The dynamic process of the interaction between a jet flame and a lateral wall is experimentally studied. The evolution of the outer buoyant vortices, which are involved in the jet flame bulge and flame tip-cutting phenomena, is found to play the central role in the flame-wall interaction process for low speed jet flames. The flame response as the lateral wall approaches from infinity can be categorized into five characteristic stages based on the ratio of the flame bulge size on both sides. As the wall approaches, the flame is observed to first increase in the size of the flame bulge on the wall side. Then, flame is wiggling with off-set flame bulges on both sides. The flame is then seen to incline and attach to the wall, and finally flame on the wall side is complete quenched as the separation distance is further reduced. These variations in flame structure are closely related to the retarded evolution of the buoyant vortices due to the wall and are scaled and explained based on similarity as well as the induced strain rate due to the variation of the outer vortices.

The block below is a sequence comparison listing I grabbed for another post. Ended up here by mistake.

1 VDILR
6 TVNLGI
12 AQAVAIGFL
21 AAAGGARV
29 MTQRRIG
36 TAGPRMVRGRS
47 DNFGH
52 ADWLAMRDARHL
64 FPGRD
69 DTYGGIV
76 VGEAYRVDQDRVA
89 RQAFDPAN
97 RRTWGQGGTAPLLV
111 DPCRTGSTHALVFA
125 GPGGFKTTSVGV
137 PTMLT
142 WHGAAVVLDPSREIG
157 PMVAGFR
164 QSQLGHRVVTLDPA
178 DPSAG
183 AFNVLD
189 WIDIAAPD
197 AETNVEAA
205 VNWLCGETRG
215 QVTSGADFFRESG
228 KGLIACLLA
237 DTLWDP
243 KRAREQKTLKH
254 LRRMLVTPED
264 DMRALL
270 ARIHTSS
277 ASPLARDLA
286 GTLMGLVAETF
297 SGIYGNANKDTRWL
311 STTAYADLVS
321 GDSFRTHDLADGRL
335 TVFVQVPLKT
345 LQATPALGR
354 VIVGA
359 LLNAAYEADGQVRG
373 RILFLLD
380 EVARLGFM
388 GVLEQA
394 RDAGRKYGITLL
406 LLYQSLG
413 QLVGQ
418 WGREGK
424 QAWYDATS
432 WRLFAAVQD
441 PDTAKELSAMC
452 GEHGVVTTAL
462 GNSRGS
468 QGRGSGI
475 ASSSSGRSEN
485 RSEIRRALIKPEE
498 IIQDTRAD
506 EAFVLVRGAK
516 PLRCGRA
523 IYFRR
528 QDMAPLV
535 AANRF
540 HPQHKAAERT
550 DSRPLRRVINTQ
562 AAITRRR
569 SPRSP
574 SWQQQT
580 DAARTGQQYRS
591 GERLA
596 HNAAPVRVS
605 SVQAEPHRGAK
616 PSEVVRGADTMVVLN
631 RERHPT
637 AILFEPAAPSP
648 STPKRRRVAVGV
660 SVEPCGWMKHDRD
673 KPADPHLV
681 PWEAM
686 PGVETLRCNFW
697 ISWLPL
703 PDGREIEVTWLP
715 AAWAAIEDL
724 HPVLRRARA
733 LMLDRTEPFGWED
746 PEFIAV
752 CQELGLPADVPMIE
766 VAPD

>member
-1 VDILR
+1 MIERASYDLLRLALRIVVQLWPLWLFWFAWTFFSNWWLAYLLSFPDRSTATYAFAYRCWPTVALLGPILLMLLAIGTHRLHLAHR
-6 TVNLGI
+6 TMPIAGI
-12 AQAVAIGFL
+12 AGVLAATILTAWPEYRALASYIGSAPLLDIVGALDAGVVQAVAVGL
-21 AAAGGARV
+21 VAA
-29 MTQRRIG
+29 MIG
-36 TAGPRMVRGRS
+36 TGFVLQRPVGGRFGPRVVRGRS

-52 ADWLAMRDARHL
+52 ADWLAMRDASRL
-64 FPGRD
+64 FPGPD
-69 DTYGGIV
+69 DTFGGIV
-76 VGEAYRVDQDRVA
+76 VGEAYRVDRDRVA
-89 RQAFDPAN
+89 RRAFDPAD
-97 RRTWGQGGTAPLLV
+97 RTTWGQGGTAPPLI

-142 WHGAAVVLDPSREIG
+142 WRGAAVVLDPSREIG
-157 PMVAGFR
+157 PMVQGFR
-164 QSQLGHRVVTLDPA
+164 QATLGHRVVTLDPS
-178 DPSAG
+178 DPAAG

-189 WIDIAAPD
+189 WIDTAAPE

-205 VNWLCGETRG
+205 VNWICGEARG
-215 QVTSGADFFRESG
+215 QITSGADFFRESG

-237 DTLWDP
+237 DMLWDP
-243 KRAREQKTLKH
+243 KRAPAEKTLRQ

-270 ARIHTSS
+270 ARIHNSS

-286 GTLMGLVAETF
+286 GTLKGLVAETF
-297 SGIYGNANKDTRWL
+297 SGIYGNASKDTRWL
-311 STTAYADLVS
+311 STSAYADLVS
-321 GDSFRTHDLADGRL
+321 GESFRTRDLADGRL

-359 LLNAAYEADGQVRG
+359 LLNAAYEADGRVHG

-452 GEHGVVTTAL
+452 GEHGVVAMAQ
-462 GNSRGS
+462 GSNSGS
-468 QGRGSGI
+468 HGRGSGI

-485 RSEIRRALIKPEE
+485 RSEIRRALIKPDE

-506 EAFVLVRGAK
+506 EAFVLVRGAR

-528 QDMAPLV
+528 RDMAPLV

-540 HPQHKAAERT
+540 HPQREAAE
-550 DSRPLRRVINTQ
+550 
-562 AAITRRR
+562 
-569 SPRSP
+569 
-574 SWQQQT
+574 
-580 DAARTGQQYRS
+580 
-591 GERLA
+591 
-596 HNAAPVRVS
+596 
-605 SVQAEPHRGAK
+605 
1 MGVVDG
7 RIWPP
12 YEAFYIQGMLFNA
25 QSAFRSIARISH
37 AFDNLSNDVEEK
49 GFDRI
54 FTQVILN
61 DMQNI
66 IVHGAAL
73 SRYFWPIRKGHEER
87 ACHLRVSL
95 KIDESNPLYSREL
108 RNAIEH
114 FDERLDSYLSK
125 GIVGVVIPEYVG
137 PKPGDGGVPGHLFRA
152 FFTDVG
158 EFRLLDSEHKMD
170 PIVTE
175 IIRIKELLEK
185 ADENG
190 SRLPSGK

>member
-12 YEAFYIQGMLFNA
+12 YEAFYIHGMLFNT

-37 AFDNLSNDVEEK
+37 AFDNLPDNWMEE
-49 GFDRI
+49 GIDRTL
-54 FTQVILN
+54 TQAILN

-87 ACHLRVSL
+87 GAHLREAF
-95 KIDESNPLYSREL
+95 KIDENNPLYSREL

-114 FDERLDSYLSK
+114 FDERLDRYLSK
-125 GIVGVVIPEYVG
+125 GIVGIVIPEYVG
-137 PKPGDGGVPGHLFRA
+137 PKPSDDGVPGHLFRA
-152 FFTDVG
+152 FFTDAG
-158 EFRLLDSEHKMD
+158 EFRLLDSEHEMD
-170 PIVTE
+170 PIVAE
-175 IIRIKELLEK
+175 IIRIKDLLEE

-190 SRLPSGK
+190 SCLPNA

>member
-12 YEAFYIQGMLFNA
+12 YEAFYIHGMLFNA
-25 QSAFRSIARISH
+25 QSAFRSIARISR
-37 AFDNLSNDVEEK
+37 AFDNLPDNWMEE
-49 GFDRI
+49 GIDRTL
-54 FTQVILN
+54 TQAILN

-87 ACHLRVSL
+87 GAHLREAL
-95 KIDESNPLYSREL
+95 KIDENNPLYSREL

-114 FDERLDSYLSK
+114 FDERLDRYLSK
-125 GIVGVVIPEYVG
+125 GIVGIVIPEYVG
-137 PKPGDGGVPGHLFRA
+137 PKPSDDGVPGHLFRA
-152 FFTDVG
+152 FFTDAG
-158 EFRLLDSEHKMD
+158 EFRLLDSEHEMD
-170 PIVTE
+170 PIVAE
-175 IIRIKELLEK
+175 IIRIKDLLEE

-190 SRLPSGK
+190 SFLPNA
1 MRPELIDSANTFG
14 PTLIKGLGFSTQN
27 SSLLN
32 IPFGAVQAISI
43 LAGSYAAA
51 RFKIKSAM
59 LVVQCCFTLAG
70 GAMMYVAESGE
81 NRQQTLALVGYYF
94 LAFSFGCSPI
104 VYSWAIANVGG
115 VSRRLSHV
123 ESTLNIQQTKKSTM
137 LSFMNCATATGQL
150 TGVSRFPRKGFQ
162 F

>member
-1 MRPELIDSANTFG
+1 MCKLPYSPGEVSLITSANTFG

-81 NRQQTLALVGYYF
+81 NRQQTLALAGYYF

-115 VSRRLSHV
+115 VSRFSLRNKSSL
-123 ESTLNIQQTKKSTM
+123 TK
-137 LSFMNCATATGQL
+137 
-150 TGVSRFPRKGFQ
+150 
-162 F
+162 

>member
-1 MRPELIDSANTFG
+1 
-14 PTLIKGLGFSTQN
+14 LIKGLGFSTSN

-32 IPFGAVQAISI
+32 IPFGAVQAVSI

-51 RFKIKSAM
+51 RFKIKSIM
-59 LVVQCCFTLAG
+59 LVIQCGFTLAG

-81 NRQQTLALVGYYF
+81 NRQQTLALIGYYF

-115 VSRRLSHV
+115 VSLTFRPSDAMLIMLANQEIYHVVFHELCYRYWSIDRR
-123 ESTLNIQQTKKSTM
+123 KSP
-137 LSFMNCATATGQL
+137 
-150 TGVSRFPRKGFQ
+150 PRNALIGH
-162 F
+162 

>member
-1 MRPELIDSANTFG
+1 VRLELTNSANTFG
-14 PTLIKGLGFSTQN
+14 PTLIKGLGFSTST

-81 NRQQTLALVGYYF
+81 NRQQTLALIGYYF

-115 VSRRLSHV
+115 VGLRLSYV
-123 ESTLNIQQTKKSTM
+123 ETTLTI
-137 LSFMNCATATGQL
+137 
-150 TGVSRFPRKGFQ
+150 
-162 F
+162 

All Science Journal Classification (ASJC) codes
- Chemical Engineering(all)
- Fuel Technology
- Energy Engineering and Power Technology
- Physics and Astronomy(all)